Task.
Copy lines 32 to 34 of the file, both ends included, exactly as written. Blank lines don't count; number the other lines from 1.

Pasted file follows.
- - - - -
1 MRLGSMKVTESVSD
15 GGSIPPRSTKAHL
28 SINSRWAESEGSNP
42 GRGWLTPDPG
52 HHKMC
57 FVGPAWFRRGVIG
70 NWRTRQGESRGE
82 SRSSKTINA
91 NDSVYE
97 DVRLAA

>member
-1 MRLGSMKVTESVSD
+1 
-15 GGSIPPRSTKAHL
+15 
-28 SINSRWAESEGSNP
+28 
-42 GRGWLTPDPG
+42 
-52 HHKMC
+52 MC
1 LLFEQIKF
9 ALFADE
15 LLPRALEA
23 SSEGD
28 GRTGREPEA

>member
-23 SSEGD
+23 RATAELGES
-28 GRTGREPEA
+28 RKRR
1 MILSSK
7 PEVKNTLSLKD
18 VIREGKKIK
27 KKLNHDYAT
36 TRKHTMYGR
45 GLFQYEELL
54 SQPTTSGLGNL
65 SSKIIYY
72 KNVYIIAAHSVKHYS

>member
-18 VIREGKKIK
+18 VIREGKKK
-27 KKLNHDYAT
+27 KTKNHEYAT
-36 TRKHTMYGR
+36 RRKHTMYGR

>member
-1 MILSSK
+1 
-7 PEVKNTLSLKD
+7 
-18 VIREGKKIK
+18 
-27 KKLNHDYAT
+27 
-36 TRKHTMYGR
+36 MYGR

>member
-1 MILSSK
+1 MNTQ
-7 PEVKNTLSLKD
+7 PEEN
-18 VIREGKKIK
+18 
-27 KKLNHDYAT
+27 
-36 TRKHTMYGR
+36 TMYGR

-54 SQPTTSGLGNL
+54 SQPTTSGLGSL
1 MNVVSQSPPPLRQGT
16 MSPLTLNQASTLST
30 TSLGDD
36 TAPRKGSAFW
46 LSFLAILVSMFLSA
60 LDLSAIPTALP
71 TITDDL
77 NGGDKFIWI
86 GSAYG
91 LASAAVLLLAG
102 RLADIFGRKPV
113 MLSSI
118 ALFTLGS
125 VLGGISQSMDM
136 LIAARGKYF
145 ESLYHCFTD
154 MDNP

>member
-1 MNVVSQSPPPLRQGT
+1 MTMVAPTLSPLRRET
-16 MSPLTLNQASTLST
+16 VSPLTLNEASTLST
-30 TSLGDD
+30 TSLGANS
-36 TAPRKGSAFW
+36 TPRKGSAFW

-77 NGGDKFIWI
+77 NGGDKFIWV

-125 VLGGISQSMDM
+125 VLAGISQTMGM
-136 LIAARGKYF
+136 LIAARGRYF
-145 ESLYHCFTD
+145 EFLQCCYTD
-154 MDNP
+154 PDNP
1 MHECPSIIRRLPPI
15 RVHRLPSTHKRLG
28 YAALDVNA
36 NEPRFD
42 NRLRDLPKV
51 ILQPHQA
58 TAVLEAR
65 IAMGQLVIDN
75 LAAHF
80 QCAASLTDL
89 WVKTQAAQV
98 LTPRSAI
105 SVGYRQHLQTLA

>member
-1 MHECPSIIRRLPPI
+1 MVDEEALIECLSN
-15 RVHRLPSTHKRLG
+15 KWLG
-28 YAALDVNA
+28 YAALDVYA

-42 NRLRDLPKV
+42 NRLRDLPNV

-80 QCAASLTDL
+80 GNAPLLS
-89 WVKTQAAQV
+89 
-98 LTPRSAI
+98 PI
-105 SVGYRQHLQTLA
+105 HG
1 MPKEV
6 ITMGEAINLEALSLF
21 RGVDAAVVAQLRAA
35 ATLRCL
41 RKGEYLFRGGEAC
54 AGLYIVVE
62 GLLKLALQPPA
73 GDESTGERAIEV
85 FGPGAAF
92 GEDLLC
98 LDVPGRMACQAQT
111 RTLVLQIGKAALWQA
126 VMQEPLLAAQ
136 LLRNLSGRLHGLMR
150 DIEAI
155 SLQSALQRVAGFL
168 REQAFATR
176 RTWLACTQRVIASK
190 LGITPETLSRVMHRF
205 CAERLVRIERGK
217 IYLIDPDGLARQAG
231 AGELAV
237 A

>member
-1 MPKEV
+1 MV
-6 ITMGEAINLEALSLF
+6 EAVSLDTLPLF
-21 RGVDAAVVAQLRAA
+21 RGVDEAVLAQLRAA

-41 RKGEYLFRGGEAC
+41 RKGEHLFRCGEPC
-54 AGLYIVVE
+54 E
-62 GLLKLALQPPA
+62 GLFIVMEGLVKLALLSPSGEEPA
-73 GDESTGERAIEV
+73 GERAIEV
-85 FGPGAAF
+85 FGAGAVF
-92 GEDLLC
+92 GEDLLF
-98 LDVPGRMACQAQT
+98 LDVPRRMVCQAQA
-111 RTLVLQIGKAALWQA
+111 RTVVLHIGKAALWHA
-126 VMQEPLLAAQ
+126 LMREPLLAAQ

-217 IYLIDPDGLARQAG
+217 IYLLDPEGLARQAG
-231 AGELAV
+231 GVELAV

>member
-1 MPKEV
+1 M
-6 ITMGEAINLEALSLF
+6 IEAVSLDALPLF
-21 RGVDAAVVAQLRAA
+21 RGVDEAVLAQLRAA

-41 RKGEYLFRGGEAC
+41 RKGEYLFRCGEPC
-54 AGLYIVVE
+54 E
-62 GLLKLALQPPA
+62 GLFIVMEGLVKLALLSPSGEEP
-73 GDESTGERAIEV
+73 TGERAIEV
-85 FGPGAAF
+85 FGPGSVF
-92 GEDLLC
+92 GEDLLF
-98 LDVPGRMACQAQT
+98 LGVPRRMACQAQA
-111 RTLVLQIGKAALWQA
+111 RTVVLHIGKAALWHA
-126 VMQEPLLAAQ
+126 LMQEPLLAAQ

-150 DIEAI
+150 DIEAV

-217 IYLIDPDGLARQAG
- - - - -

1 MILSSK
7 PEVKNTLSLKD
18 VIREGKKIK